It’s difficult for me to articulate the rage I feel about our current government’s willingness to commit murder, yes murder, against millions of its citizens by denying them basic access to health care. Everything I want to write feels so radical, so hyperbolic. And yet…
DH and I tried watching Man in the High Castle a few months back. I was not impressed. In academia, the thing you study tends to say a lot about you. In Don DeLillo’s WHITE NOISE, for instance, the main character is a professor of “Hitler Studies” (but he doesn’t speak German!), and watching this show made me feel like this main character, a voyeur into my deepest, darkest impulses to protect my own white privilege. It felt gross. Not a fantasy I wish to indulge in, obviously. Anyway, there’s a scene where one of the main characters stands beside a freeway and all this ash is falling around him. He turns to the man who had pulled over to help him fix his flat tire, and the man explains that there’s a concentration camp nearby where they incinerate the elderly and the disabled. “A drag on the state,” he says.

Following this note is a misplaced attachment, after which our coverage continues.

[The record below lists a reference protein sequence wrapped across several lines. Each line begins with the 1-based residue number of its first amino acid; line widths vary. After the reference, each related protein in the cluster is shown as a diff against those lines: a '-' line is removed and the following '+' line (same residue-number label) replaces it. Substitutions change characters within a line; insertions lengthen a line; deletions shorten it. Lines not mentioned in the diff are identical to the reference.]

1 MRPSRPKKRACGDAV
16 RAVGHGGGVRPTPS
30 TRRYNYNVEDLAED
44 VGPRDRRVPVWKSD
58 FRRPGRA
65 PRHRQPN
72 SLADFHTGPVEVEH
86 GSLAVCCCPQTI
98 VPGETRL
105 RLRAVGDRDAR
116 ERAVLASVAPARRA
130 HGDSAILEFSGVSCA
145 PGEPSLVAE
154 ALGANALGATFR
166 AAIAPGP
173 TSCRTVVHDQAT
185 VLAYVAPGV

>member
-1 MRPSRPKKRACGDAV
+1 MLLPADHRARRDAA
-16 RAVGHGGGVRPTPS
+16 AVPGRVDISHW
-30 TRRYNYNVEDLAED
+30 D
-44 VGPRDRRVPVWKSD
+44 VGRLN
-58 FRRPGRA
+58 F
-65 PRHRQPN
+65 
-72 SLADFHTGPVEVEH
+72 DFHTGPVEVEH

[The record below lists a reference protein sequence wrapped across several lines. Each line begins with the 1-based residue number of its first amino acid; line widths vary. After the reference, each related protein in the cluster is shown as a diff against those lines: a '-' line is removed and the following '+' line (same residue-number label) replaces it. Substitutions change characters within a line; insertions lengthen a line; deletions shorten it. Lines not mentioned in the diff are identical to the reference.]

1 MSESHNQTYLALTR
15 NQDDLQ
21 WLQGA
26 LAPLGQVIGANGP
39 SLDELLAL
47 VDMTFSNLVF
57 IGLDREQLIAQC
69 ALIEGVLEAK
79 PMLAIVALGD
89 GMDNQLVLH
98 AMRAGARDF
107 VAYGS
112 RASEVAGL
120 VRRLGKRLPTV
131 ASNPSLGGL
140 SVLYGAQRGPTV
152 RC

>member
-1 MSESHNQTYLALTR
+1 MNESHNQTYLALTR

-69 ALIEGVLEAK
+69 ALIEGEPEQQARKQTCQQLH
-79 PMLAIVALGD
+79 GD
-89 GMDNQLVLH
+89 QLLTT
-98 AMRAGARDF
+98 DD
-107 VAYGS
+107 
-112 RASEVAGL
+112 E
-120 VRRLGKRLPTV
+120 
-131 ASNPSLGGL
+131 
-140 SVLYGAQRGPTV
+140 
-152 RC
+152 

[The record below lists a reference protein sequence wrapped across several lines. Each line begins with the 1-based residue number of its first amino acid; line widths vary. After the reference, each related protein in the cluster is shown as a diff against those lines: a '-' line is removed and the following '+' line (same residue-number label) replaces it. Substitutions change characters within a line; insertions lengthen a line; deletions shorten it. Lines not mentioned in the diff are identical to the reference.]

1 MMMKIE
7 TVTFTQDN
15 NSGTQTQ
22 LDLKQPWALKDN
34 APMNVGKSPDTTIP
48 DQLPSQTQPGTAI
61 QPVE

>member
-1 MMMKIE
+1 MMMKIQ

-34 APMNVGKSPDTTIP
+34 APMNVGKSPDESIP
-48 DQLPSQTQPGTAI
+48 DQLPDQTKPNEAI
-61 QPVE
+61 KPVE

I think about that scene a lot on days like these. The flippant way the man so easily accepted the death of…how many? Hundreds? Thousands? Millions? A drag on the state.
I think of the time I switched jobs and was pregnant and could not get affordable insurance because I was a “pre-existing condition.” A pregnant woman at 31. A walking pre-existing condition. Imagine.
A drag on the state.
I think of my grandmother who worked so hard for most of her life so that one day, a generation later, I could go to college and prosper, pay taxes, contribute to society. My grandmother who is now dependent on Medicaid for her care because what middle class family can afford to pay 3K a month for her long-term care? Even if our family pooled our resources together, we could never afford such a price tag on our own. And yet…this is what Republicans would ask of us.
A drag on the state.
The Republicans bill only has 17% of public approval, and why? Because all of us have stories like these. Stories where we had to go without a doctor’s visit because the burden would be too much. Because we had to choose between paying a heating bill or getting that weird lump, pain, consistent cough, checked out. We wanted something better and the ACA made steps toward that. Yes, it’s not perfect, but anything that shoves 33 million people off of their insurance is not a viable alternative. It is a humanitarian crisis.
Or perhaps it’s..a drag on the state?
For many Americans today who rely on the ACA, the Republicans might as well have pushed them into the gas chamber. But it doesn’t have to be this way. Call your Senators. Make their lives hell. Tell them what you want for yourself and your family. We are the wealthiest country on this planet, but history will judge us by how we treat our most vulnerable populations–by how we treat our sick and our elderly.
Raise hell. Contact your Representatives.